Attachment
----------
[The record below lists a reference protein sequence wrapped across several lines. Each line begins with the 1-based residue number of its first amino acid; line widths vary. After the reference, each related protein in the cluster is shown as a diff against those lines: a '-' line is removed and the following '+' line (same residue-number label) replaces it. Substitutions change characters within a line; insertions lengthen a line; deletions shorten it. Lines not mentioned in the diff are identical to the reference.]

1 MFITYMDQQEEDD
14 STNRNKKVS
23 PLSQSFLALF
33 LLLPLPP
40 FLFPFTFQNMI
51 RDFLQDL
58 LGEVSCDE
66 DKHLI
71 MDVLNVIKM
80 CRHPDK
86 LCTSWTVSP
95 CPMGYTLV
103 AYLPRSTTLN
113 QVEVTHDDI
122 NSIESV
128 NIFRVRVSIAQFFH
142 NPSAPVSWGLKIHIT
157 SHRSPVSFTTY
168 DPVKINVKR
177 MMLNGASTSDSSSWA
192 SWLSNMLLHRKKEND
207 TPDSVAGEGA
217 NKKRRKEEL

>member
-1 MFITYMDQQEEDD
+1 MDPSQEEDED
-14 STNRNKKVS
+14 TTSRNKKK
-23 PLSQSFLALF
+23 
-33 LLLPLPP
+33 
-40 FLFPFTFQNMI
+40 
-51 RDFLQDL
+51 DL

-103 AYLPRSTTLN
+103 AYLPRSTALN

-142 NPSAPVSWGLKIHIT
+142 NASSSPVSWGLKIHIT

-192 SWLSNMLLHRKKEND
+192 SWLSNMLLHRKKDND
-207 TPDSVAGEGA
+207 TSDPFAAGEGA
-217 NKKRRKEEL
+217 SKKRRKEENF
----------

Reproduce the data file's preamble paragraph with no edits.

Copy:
[The record below lists a reference protein sequence wrapped across several lines. Each line begins with the 1-based residue number of its first amino acid; line widths vary. After the reference, each related protein in the cluster is shown as a diff against those lines: a '-' line is removed and the following '+' line (same residue-number label) replaces it. Substitutions change characters within a line; insertions lengthen a line; deletions shorten it. Lines not mentioned in the diff are identical to the reference.]